Faraday Protocol Review: Following Protocol
Puzzle games with the levels of depth that Portal and The Talos Principle bring are few and far between, which makes partaking in them like enjoying a rich chocolate. They’re not something you want to devour hastily. I walked into Faraday Protocol expecting a taste of this brain massaging richness, but does this protocol live up to standards, or does it confound without reason? Let’s find out!
The game starts off simple enough, with you waking up in the character’s spaceship with enough white and curves to be mistaken for an Apple advertisement. You’ll interact with a console, then make your way out to where the rest of Faraday Protocol takes place. Outside, the game greets you with a visually contrasting design of chunky gold and black ziggurats with architecture that I can only describe as something between Egyptian and Incan/Aztec, with hints of Art Deco sprinkled in. The designs are far from eye candy, but the randomly interspersed statues and light fixtures evoke an alien-esque minimalism that keeps the landscape from growing too drab. I should note that the game runs just fine on my 1080 Ti, without a stutter nor slowdown to be seen.
Once you head into your first ziggurat, the game truly begins as you encounter your first puzzle. Here’s where the real meat of the game lies. When I first played Faraday Protocol, I noticed quite a difficulty increase, quite a bit sharper than ones found in other puzzle titles similar to this game. The key device here is a raygun you pick up early on that essentially allows you to transfer energy between devices. You can use this handy tool to do anything from powering conduits to creating circuitry. The devices and mechanics you’ll be interacting with will quickly start piling up. There’s a good amount of different puzzles, too, from matching color or symbol patterns to wiring puzzles.
The thing is, there’s no actual tutorial to follow here. Arguably, this makes the experience feel more organic, but that fluidity shatters fast when you come across a mechanic that you just don’t get. For example, I had this issue with the colored gates, and to this day, I still don’t 100% understand how they work. I made sense of it in time for some of the more demanding challenges, but players who struggle to understand one or more pieces of the puzzle will feel punished. There should’ve been an option to either guide the player, or let them experience the learning curve themselves by their own hand, not force them to comprehend the game’s more vague elements or give up.
I will say, there’s one thing that this game does very well in making the puzzles more manageable, and that’s its way of compartmentalizing its puzzles. Smaller puzzles make up the large-scale ones, refraining from overcomplicating themselves by limiting the amount of mechanics that leak from these smaller rooms into the other parts of the puzzle. This, in my opinion, is the game’s greatest strength and kept me from feeling lost because of one errant puzzle piece I left behind way earlier. In addition, when you complete a puzzle, there’s a small audio cue to let you know something activated, which makes it even easier to keep on track and not guessing as much.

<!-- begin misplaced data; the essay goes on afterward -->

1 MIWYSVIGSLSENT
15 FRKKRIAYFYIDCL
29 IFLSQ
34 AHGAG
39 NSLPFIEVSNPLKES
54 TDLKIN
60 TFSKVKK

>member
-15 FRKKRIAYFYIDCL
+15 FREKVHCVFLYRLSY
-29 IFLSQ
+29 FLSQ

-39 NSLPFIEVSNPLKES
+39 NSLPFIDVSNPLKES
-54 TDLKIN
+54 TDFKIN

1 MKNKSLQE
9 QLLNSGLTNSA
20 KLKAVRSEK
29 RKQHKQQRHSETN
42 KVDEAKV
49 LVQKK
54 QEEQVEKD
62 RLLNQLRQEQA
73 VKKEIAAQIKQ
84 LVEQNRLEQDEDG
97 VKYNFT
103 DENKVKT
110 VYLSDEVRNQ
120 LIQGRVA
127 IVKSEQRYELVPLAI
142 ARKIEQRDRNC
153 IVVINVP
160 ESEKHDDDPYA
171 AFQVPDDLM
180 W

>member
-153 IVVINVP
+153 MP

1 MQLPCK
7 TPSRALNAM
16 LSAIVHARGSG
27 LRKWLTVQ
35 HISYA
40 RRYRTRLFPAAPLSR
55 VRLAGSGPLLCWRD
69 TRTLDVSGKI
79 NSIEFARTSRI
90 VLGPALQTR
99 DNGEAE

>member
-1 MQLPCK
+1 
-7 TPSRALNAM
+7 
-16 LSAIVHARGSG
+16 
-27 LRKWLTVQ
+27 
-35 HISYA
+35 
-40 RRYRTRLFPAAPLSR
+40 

A Real Humdinger
The audio for Faraday Protocol is pretty barebones. Not much to report on for sounds, other than the droning hum accompanying most of the chambers. There’s a bit of voice acting amongst the main character (who sounds exceptionally Russian) and resident AIs. Unfortunately, most of the AI jabber is made up of rigid, pre-recorded lines, leaving the rest of the dialogue to be recordings the main character makes when he does speak.
This brings us to the story next. While the calls to some spacefaring alien program seem neat on paper, the sparseness of dialogue and content made it hard to keep interested. It does the bare minimum for storytelling, which I didn’t mind myself since I was mainly there for puzzles, but I couldn’t help but feel like the wild aesthetic and concept should’ve been given more room to grow by adding a few odds and ends mid-puzzle in ways like the Ratman dens from Portal. Nevertheless, it doesn’t take much to liven up the story, plus it gives reason to screw around and find hidden secrets that aren’t just pointless collectibles. For lack of better explanation without spoiling things immensely, there was definitely a glimpse of something unique that didn’t get the treatment of depth that could’ve made it so much more intriguing.
All in all, would I recommend this bizarre brainteaser? The difficulty has more ups and downs than a roller coaster, the ziggurats aren’t the only things with some rough edges here, and the tutorial was a no-call, no-show entirely. Yet, I found my brain releasing its happy juice in fairly similar quantities that puzzlers of this type have given to me before. The way some of the puzzles fit themselves together was rather elegantly designed and flowed with a level of cohesion that kept my experience consistently pleasurable.
At its core, Faraday Protocol does what it needs to as a puzzler and has all the necessary elements to deliver a compelling experience, but it needs refinement in a few other aspects before it can really shine. I would’ve loved to see a more cohesive tutorial system for guidance, and maybe some more sprinkles of story stuff scattered around. As it stands, if you’ve got the time to sort out the hows and whys to the game’s many mechanics, I can’t think of any reason why you shouldn’t give Faraday Protocol a good old college try.
Final Verdict 3.5/5
Available on: Steam (Reviewed), PlayStation 4, Xboxx One, Switch; Publisher: Deck13; Developer: Red Koi Box; Number of players: single-player (campaign); Released: August 12, 2021; MSRP: $19.99
Full disclosure: The developer provided a review copy.